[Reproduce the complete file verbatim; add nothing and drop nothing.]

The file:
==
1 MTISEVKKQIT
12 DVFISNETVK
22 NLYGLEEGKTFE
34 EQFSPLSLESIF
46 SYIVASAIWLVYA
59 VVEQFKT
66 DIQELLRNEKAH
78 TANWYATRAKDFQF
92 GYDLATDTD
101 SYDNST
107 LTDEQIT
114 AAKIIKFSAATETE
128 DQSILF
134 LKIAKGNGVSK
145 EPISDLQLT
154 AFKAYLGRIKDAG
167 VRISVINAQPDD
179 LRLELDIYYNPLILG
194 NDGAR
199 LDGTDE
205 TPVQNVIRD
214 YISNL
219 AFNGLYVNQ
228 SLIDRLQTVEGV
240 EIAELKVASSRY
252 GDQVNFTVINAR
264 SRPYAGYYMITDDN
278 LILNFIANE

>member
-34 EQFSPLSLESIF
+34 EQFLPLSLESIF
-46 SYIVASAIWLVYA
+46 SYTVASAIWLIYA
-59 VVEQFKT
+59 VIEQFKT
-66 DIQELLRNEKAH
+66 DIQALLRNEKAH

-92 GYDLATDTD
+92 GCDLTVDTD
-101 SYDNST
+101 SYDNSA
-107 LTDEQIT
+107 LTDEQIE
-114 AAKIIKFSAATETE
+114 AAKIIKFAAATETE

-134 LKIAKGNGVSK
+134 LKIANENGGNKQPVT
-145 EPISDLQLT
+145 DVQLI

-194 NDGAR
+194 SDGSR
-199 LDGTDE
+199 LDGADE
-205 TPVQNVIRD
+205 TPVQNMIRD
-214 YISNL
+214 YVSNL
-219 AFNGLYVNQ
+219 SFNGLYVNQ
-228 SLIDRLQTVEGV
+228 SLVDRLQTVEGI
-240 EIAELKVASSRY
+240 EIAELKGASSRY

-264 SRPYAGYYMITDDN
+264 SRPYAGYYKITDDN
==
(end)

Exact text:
1 MTISEVKKQIT
12 DVFISNETVK
22 NLYGLEEGKTFE
34 EQFSPLSLESIF
46 SYIVASAIWLVYA
59 VVEQFKT
66 DIQELLRNEKAH
78 TANWYATRAKDFQF
92 GYDLATDTD
101 SYDNST
107 LTDEQIT
114 AAKIIKFSAATETE
128 DQSILF
134 LKIAKGNGVSK
145 EPISDLQLT
154 AFKAYLGRIKDAG
167 VRISVINAQPDD
179 LRLELDIYYNPLILG
194 NDGAR
199 LDGTDE
205 TPVQNVIRD
214 YISNL
219 AFNGLYVNQ
228 SLIDRLQTVEGV
240 EIAELKVASSRY
252 GDQVNFTVINAR
264 SRPYAGYYMITDDN
278 LILNFIANE

>member
-34 EQFSPLSLESIF
+34 EQFLPLSLESIF
-46 SYIVASAIWLVYA
+46 SYTVASAIWLIYA
-59 VVEQFKT
+59 VIEQFKT
-66 DIQELLRNEKAH
+66 DIQALLRNEKAH

-92 GYDLATDTD
+92 GCDLTVDTD
-101 SYDNST
+101 SYDNSA
-107 LTDEQIT
+107 LTDEQIE
-114 AAKIIKFSAATETE
+114 AAKIIKFAAATETE

-134 LKIAKGNGVSK
+134 LKIANENGGNKQPVT
-145 EPISDLQLT
+145 DVQLI

-194 NDGAR
+194 SDGSR
-199 LDGTDE
+199 LDGADE
-205 TPVQNVIRD
+205 TPVQNMIRD
-214 YISNL
+214 YVSNL
-219 AFNGLYVNQ
+219 SFNGLYVNQ
-228 SLIDRLQTVEGV
+228 SLVDRLQTVEGI
-240 EIAELKVASSRY
+240 EIAELKGASSRY

-264 SRPYAGYYMITDDN
+264 SRPYAGYYKITDDN